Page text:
Availability can also be critical for large enterprises. Redundancy is accomplished by installing a cold-standby MSP with access to scheduled FTP backups generated by an active MSP. If the cold-standby cannot simply assume the failed server's IP address, all managed devices would need to send traps to both active and cold-standby MSPs. While not as efficient as active-active HA, this scheme supplies the policies and data needed to continue non-real-time management tasks during an MSP server outage.

Portals and Portlets

In enterprise management consoles, the trick is to somehow meld power with simplicity. The MSP GUI takes a valiant stab at this goal, with room for improvement.

For example, the MSP "Home Portal" provides a wealth of summary data. From this one console, NOC staff can eyeball the entire domain by asset headcount, health status, management job status, data collection statistics, and a list of recently-discovered APs. These and many other data nuggets are presented through a plethora of "Portlets" that can be customized to fit each MSP user's job and personal preferences.

Fig31-HomePortal_sm.jpg

Figure 1. MSP Home Portal. (Click image for larger version.)

Customizable summaries are nice, but the devil is in the detail. We found the Home Portal far too busy, yet its summaries were too superficial. Beneath this "eye candy" lay many other Portals and Portlets, jam-packed with functionality. We almost always clicked right past the Home Portal, heading for screens where management tasks take place—typically the Mobile Infrastructure Portal. However, the sheer number of parameters found on many Portlets can be overwhelming. In our opinion, this GUI alternates between overly simple and intensely complex and would benefit from more comfy middle ground.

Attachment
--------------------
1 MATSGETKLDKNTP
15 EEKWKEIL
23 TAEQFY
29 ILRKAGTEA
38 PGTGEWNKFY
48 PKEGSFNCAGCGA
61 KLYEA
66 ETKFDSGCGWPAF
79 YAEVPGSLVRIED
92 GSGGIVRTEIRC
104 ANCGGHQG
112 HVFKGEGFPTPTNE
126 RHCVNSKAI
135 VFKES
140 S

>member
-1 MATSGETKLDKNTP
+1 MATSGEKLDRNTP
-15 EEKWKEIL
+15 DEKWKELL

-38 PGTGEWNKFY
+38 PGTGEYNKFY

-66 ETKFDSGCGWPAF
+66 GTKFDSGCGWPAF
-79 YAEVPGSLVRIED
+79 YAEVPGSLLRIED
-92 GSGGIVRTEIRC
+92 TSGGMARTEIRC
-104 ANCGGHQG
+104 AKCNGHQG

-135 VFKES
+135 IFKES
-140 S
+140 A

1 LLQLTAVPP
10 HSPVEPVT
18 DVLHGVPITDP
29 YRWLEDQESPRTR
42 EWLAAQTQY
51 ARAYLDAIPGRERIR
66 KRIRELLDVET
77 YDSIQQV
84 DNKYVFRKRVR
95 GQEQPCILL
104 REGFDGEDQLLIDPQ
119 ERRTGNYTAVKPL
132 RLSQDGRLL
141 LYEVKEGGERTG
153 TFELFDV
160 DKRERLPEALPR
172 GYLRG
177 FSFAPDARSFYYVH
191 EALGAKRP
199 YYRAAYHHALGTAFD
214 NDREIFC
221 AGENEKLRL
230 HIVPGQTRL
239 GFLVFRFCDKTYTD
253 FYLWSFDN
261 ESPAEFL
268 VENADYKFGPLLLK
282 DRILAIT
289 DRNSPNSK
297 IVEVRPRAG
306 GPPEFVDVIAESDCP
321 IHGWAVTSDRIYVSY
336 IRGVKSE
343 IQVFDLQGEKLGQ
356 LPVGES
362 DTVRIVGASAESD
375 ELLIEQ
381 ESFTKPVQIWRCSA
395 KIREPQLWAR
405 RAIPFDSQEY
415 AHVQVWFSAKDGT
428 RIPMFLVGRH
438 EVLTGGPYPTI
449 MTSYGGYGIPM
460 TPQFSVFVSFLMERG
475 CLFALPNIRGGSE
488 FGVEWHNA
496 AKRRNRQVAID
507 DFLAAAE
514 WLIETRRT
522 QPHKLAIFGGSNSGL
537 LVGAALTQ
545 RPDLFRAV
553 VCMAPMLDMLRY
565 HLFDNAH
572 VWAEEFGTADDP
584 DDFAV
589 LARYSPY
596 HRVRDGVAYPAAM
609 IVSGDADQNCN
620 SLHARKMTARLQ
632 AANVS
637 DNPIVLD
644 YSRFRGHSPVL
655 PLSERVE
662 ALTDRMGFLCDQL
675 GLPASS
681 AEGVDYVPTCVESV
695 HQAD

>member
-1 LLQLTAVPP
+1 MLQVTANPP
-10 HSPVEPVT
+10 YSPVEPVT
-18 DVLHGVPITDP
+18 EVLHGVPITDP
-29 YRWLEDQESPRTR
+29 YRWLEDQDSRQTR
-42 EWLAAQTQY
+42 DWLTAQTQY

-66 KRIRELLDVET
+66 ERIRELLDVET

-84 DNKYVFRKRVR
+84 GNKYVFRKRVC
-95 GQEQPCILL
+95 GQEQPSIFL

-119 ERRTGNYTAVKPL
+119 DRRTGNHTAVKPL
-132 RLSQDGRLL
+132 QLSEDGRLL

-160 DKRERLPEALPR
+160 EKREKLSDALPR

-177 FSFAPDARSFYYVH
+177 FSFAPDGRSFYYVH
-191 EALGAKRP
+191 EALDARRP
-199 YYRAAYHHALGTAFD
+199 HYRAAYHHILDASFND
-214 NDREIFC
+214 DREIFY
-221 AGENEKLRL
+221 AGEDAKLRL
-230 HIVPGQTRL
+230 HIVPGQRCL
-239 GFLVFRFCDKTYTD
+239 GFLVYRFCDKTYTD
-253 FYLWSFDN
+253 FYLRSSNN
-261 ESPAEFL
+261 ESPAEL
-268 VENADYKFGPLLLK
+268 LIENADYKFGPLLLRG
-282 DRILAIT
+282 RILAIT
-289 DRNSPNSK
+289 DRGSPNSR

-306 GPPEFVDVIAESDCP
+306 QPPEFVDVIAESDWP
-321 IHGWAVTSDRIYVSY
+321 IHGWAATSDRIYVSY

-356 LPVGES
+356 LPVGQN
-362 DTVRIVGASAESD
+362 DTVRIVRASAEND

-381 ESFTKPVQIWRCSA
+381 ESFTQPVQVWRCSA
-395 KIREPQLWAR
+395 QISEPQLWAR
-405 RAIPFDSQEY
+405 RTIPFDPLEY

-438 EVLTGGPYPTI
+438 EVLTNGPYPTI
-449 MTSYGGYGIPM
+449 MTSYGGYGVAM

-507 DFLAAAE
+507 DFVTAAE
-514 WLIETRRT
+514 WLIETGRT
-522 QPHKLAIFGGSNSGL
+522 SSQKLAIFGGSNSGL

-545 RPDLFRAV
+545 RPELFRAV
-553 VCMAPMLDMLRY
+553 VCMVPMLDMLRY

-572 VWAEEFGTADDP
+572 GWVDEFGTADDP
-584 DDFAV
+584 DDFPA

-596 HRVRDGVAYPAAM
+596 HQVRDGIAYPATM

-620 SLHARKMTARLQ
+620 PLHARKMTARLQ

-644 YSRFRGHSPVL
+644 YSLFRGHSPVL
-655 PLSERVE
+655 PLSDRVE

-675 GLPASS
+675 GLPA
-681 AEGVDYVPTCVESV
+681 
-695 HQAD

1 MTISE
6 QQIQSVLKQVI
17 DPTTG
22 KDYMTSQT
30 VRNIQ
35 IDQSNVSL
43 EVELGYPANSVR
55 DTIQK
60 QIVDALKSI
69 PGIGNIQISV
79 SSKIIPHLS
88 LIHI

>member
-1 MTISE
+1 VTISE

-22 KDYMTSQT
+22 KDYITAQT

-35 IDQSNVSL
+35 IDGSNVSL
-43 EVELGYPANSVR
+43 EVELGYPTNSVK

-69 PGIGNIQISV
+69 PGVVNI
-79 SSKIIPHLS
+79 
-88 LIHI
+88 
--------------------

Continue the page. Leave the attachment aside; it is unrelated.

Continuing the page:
To its credit, this GUI is capable of administering every device in a Motorola WLAN. (To ensure this, all WLAN firmware updates are tested with the MSP prior to release.) We used the MSP to manage Motorola Wireless Next Generation (WiNG) infrastructure—including stand-alone "fat" APs and switches with "thin" APs (in Moto-speak, access ports). The MSP can also manage Motorola/Symbol mobile units (MUs) and legacy Symbol APs (non-WiNG devices). This breadth is excellent—although it understandably stops short of third-party APs.

However, squeezing diverse devices into one console inevitably adds complexity. For example, APs and MUs are provisioned very differently, albeit through the same Portals—admins must learn which Portlets, tasks, and options apply to each. Stats collected about fat and thin APs are presented entirely differently—admins must learn where to look for each.

In short, the MSP does an admirable job of gluing together Motorola's broad product line, but it cannot hide all the seams. Users managing diverse devices (e.g., retailers) will benefit the most from this all-under-one-roof approach, while those with relatively homogenous WLANs (e.g., carpeted offices) get more knobs than they really need.